The interesting interviews floating around this week.
"When I shot with Kieslowski I lied to him because I didn’t see his films. But before we shot the film I saw them. There was once a time, I’d watch the films after working with the director, but now I always watch them before."
‘The faun proved more difficult. The idea was to make him very masculine, not aggressively so, just sinuous. I remember talking to Doug Jones [who plays both the faun and the pale man] when he first started working on the role and saying, "More Mick Jagger, less David Bowie!" I wanted the faun to have a rock star quality. Everything about the faun and his personality needed to be masculine because you had to pit the female energy of the girl against something monolithic.’
BLVR: In All the Real Girls, thereâ€™s a scene of Paul Schneiderâ€™s character in a clown costume. He does a silly kind of dance for children at a hospital. At the end of the scene, he turns and looks dead into the cameraâ€”the music is still playing, people are still movingâ€”but the scene fades out on Paulâ€™s face, on his expression, which is very much like, â€œHavenâ€™t you had enough of this? Can we just stop this for just a second?â€
DGG: Itâ€™s a bold decision. People donâ€™t even consider that an option.
BLVR: I thought about how that could be seen as a kind of mistake. I kept thinking about how mistakes become the finished product. How, when all is said and done, it becomes difficult to tell whatâ€™s intended in a finished cut from whatâ€™s not.
DGG: The reality is, that probably was a mistake. Like, I was talking to him while he was dancing and he just turned to the camera and had this kind of weird reaction to what I was saying. Thatâ€™s what you find in the editing room. We all sit around and dig through the mistakes and incorporate a shitload of them.
"In the scenes with Christian in The Prestige, you could feel this hush descending over the entire soundstage. Everyone would get drawn in, no matter what they were doing. And then you know you’ve got it, you’ve transcended the words on the page, the marks on the floor." But even this doesn’t equal the thrill of theatre. "Nothing has ever really eclipsed for me those special moments. If I gave you my top 10 acting experiences, they’d all be on the stage."
The Stones still shudder about Altamont. But they obviously don’t have any lingering bad vibes about Gimme Shelter, because both Mick Jagger and Keith Richards were keen to have Maysles on board for the Beacon shoot.
"They both recommended that I be brought on," Maysles said proudly. "That was nice. We exchanged hugs as soon as we got to see each other. I’m 80 years old, so I think of them as pretty young guys (Jagger is 63 and Richards is 62)."
When Arliss Howard was one of the guests last year at the Port Townsend Film Festival, he spoke a little bit about working with Stanley Kubrick on Full Metal Jacket. He mentioned that after the long shoot, with all its multiple takes, Kubrick told him, "You’re gonna miss me. You’ll have directors who’ll say, ‘We got it,’ and you know they didn’t." Does that, in any way, sound like the Kubrick you knew?
No, not really. Stanley went a little nuts, I think. He didnâ€™t start the 1500 takes until The Shining. [Pause] I could see him saying it, actually. He and I had a complex relationship; he was the antithesis of Lindsay Anderson. A Jewish boy from the Bronx, Stanley was savvy in a street way whereas Lindsay, who was an Oxonian, trained in Greek and Latin, wasn’t. They were polar opposites and yet very great artists. What I consider great about Stanley is that he was fluid enough to go with whatever was on the set. He went with the humor that I brought to A Clockwork Orange. Dr. Strangelove was also written straight â€“ it was originally meant to be a scary tale â€“ until Peter Sellers got a hold of it; he made it a comedy and better than what was on the page.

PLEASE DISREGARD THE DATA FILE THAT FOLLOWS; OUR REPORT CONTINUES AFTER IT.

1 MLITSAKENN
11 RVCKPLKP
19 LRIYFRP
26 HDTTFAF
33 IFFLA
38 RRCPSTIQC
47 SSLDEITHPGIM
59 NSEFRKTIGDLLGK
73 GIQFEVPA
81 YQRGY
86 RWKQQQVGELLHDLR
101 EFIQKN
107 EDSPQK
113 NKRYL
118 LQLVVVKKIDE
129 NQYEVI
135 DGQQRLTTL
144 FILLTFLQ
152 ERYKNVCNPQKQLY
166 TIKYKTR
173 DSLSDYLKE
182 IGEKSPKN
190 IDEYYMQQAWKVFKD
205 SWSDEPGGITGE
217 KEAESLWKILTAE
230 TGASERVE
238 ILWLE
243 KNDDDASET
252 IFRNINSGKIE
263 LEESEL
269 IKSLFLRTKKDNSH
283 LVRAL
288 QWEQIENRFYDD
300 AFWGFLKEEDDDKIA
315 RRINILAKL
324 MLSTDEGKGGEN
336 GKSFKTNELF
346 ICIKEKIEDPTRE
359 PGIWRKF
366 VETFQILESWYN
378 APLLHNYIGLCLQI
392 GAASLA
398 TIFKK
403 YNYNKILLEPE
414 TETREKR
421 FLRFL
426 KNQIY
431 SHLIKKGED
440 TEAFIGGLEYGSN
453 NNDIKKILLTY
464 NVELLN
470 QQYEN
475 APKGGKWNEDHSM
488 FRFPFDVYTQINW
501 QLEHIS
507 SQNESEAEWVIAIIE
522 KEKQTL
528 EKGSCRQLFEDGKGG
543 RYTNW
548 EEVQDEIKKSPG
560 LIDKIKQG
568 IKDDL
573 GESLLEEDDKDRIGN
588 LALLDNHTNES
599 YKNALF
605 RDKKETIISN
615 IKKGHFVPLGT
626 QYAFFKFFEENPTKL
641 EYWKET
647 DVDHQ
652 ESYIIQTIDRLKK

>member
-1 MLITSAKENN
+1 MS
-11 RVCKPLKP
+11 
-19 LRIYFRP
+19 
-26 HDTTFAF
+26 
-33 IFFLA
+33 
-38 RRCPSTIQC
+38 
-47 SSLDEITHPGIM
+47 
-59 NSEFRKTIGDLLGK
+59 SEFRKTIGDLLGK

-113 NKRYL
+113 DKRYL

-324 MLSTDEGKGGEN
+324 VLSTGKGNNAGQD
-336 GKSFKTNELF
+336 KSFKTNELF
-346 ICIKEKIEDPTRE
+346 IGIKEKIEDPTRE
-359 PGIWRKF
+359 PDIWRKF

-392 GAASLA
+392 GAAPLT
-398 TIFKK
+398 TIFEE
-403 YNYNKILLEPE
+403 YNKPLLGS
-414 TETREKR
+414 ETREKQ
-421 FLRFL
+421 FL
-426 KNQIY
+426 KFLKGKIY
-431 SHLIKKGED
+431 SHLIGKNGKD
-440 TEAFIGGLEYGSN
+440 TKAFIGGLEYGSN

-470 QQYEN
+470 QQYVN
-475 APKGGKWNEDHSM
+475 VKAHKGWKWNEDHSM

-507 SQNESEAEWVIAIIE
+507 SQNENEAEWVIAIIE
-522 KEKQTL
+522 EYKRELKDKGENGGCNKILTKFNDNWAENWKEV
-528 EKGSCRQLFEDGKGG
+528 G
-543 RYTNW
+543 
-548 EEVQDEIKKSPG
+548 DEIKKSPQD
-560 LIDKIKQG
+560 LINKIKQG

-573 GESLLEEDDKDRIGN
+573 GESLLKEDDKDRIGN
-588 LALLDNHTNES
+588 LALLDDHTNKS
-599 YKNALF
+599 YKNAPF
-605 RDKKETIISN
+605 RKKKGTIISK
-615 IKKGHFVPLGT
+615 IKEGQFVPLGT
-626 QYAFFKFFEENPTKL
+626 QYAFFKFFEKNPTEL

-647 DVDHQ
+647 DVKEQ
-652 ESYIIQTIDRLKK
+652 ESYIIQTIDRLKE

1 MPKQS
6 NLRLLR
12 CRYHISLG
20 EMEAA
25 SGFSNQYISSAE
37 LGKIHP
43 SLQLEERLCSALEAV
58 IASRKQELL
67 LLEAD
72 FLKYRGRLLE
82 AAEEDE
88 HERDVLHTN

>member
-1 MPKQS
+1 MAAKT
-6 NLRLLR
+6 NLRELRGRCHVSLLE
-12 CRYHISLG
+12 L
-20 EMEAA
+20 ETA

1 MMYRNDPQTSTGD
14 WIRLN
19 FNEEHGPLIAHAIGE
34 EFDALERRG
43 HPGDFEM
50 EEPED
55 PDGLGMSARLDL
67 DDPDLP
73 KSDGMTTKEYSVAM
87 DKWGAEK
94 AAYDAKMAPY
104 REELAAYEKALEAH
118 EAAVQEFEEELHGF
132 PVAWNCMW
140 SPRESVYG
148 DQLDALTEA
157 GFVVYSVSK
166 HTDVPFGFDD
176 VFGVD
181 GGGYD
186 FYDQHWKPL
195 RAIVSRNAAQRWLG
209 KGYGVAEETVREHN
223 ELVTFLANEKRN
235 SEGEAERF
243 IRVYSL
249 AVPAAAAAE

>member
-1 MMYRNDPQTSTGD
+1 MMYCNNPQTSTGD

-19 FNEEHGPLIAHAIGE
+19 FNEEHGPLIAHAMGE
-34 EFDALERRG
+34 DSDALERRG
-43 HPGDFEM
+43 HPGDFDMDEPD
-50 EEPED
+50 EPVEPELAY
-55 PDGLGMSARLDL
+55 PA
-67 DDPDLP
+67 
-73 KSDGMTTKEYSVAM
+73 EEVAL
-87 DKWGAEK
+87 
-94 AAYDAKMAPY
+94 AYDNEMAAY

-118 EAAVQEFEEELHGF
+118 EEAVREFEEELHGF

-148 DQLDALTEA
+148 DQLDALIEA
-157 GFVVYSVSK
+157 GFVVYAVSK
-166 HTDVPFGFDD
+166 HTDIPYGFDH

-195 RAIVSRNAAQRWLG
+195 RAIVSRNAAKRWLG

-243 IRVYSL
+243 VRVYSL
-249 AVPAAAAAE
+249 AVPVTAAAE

told me a very brilliant thing one time," he says. "He said: ‘Don’t
keep talking about the movie you thought you were making, look at the
movie you have made.’ For a long time I thought it was a comedy idea. I
guess my pen doesn’t feel the weight of the comedy. I am quite
surprised by the melancholy. I didn’t feel melancholy when I was I
writing it, but now I see it very clearly."
Not one to miss a beat, Thompson keenly observed that "Stone was shagging Michael Douglas like a donkey, and not an inch moved. If that had been me, there would have been things flying around hitting me in the eye."
He said at one point that punk rock saved him. What did he mean by that?
He says in the film that he grew up wanting to be a rock star, but that punk rock and, later, the musicians he was exposed to in Olympia, told him, "You don’t have to be a rock star. You can just make music. You don’t have to be this larger-than-life figure." He says finding punk rock saved him, but I also think it helped create this conflict in him over what he really wanted. Whether he wanted to aspire to what he had thought as a child or aspire to what he wanted after discovering punk rock and moving to Olympia â€” aspiring to more of a Sonic Youth level, somewhere where he could make it and have an audience and pay his rent and go on tour.
+ Juliette Binoche: Blond ambition (Independent)
+ ‘Pain should not be sought – but it should never be avoided’ (Observer)
+ David Gordon Green (Believer)
+ ‘Well, I am a big old ham …’ (Guardian)
+ Scorsese’s Last Waltz, Stones style (Toronto Star)
+ "Keep the Audience Awake!": An Interview with Malcolm McDowell (The House Next Door)
+ ‘I wanted to make a film about home’ (Telegraph)
+ No stranger to fiction (Globe and Mail)
+ The Man Behind the Grunge (Nerve Film Lounge)